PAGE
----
Fantasy Sci-Fi League Fun
I’ve never really been that into sports. I’m fine with watching football or hockey and count myself as a supporter of our local franchises, and I’ve been known to enjoy a round of Wii Golf on occasion, but I hardly ever attend games or read the sports page. I guess I know enough about sports to get by as our culture expects from someone of my gender. I can hold my own in a discussion of sports with someone as long as things don’t get too technical. My favorite sporting event is the Winter Olympics (curling being my favorite event), so I only get really excited about sports every four years, which suits me fine.
However, I’m a huge fan of science-fiction, fantasy, comics, and the like, and I’d much rather spend my time watching, reading, discussing, or thinking about something in those realms. I also like to write – a lot.
Enter Galactic Watercooler‘s Fantasy Sci-Fi League.
GWC has been my favorite podcast for a long time. It’s also a great community of folks, made up of the crew of the show and fans, based on the GWC Forum, Twitter, and now Facebook and Google+. A few years ago, they started doing this thing called Fantasy Sci-Fi League, or FSL as it is most commonly abbreviated. The premise is simple: draft your team of four characters from science fiction, fantasy, comics, video games, and related genres and compete in challenges ranging from rescuing a hostage from Klingons to saving the planet from a deadly asteroid.
For the original FSL, each team was comprised of a robot, a scientist, a warrior, and an alien. The second FSL was “black ops” themed, and each team was comprised of a pilot/driver, a martial artist, a tech expert, and a reconnaissance expert. For the first two versions, the GWC hosts – Chuck Cage, Audra Heaslip, and Sean O’Hara – picked their own teams and played along with the listeners. They picked one listener response to go head-to-head with their solutions.
I listened to the first two FSL series, but to due time constraints with work (and feeling a little intimidated by the talent) I didn’t participate. I did, however, pick teams in my head and make up solutions as I listened along. I really wanted to make the point of participating in FSL 3.0, so when the announcement was finally made, I was really excited.
The third iteration of FSL was “invasion” themed, and participants were asked to select a four-person team made up of heroes and their respective nemeses. For example, Batman and Superman would have to work together with the Joker and Lex Luthor to repel an invasion that threatens the planet.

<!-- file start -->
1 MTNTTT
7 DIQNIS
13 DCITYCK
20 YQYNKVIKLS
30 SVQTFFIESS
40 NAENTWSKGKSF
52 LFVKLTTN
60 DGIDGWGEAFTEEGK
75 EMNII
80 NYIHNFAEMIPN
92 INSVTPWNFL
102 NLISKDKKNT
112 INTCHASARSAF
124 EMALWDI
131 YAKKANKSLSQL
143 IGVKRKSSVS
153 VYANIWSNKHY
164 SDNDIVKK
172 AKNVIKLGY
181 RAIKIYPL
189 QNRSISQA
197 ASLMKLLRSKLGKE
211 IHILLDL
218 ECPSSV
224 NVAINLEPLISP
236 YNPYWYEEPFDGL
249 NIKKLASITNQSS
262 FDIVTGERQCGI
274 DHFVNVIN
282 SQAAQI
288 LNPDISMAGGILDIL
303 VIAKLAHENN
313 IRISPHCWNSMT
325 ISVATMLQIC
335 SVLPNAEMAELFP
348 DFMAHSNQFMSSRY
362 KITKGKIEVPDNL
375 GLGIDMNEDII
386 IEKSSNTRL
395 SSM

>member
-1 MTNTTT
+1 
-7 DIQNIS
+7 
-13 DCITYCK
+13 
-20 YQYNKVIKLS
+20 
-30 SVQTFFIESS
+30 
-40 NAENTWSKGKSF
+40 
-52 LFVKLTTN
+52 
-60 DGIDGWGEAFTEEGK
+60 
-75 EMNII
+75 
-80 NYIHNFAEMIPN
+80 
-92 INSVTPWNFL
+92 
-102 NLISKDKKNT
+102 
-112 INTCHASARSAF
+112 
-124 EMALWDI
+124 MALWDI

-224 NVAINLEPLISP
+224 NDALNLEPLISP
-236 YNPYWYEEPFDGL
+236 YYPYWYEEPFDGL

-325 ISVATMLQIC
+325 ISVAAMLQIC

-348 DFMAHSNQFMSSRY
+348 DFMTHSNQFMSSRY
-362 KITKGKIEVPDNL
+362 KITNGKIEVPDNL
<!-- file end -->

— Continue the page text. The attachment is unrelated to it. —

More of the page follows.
I was instantly in love with premise because I love stories that have lots of conflict, dramatic twists, and eventual cooperation to defeat a common foe. The announcement on the GWC Forum sent my mind racing to come up with a team. Since no one can choose the same characters, I knew I had to move quickly. Within the hour I had arrived at my final selection.
For the first half of my team, I selected two archetypal rivals: Sherlock Holmes and Professor Moriarty. As an added twist, I selected the versions of the characters from the modern-day BBC series as played by Benedict Cumberbatch and Andrew Scott. Yes, it is possible to select different versions of the same character (this has been discussed at length on the GWC Forum), so someone else could have potentially chosen the classic literary versions of the characters, or their film versions, but no one did. I knew it was going to be a challenge to write characters so complex, but I wanted to push myself.
The second half of my team was easy to choose. I drew on my aforementioned love for the Disney animated series Gargoyles and drafted Goliath and Xanatos, the central hero and villain of the series. Xanatos is perhaps my favorite bad guy of all time, and I had to have him for my team. Goliath is a great foil for Xanatos and added some muscle to the team.
When the first challenge was posted, I already had an idea of what I wanted to do with the characters and a rough sketch of the story arc I wanted to follow, even though I didn’t know what the subsequent challenges would be. GWC host Sean O’Hara writes all the challenges, and they can be pretty interesting, to say the least. The first challenge involved a cruise ship besieged by carnivorous tribbles, and other challenges involved a strip club full of trolls and a baseball game against the Empire.
Responses to the challenges are posted to the forum, where individual posts are limited to 10,000 characters. Most people only write one-post solutions to the challenges, with the exception of a few GWCers like Omra who routinely write multi-part solutions. I knew going into the challenge that I would need more than one post, which would likely disqualify me from having my response read by Sean on the ‘cast, but I didn’t care. My responses averaged four or five posts each, and most of them bumped right up against the character limit.
Within the framework of the challenges, I wrote a complete story filled with twists, turns, conflicts, and – oh, yeah – awesome solutions to the task at hand. I had a great time writing them and even won an award: Sequel Master! I saved my responses as PDFs and posted them to my Dropbox, so you can check them out below:
Hope you enjoy reading them, and maybe I’ll see you in FSL 4.0!